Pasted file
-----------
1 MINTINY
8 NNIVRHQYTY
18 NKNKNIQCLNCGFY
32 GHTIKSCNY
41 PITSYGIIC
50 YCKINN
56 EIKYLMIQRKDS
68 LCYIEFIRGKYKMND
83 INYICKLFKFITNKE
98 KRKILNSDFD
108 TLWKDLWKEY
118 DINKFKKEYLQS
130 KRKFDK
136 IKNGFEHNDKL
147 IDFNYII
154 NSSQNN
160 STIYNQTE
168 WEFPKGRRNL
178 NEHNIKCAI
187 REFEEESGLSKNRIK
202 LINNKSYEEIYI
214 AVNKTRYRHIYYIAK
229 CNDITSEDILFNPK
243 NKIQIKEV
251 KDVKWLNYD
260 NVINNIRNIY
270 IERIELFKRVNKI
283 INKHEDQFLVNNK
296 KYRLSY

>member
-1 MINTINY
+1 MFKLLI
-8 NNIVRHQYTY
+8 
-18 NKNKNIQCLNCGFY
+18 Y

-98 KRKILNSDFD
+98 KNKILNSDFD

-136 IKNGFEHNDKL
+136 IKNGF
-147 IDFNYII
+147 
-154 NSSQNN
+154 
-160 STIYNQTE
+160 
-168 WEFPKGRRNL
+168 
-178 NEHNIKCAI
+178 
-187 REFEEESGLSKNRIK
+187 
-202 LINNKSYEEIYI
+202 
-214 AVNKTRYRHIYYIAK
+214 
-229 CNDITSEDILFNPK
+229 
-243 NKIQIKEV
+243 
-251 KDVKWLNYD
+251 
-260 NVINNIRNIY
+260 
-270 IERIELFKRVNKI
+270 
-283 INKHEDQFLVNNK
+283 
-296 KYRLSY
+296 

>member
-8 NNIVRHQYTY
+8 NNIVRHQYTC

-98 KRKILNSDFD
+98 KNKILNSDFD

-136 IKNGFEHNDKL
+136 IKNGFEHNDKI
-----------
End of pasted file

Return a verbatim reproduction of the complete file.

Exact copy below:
1 MINTINY
8 NNIVRHQYTY
18 NKNKNIQCLNCGFY
32 GHTIKSCNY
41 PITSYGIIC
50 YCKINN
56 EIKYLMIQRKDS
68 LCYIEFIRGKYKMND
83 INYICKLFKFITNKE
98 KRKILNSDFD
108 TLWKDLWKEY
118 DINKFKKEYLQS
130 KRKFDK
136 IKNGFEHNDKL
147 IDFNYII
154 NSSQNN
160 STIYNQTE
168 WEFPKGRRNL
178 NEHNIKCAI
187 REFEEESGLSKNRIK
202 LINNKSYEEIYI
214 AVNKTRYRHIYYIAK
229 CNDITSEDILFNPK
243 NKIQIKEV
251 KDVKWLNYD
260 NVINNIRNIY
270 IERIELFKRVNKI
283 INKHEDQFLVNNK
296 KYRLSY

>member
-1 MINTINY
+1 MFKLLI
-8 NNIVRHQYTY
+8 
-18 NKNKNIQCLNCGFY
+18 Y

-98 KRKILNSDFD
+98 KNKILNSDFD

-136 IKNGFEHNDKL
+136 IKNGF
-147 IDFNYII
+147 
-154 NSSQNN
+154 
-160 STIYNQTE
+160 
-168 WEFPKGRRNL
+168 
-178 NEHNIKCAI
+178 
-187 REFEEESGLSKNRIK
+187 
-202 LINNKSYEEIYI
+202 
-214 AVNKTRYRHIYYIAK
+214 
-229 CNDITSEDILFNPK
+229 
-243 NKIQIKEV
+243 
-251 KDVKWLNYD
+251 
-260 NVINNIRNIY
+260 
-270 IERIELFKRVNKI
+270 
-283 INKHEDQFLVNNK
+283 
-296 KYRLSY
+296 

>member
-8 NNIVRHQYTY
+8 NNIVRHQYTC

-98 KRKILNSDFD
+98 KNKILNSDFD

-136 IKNGFEHNDKL
+136 IKNGFEHNDKI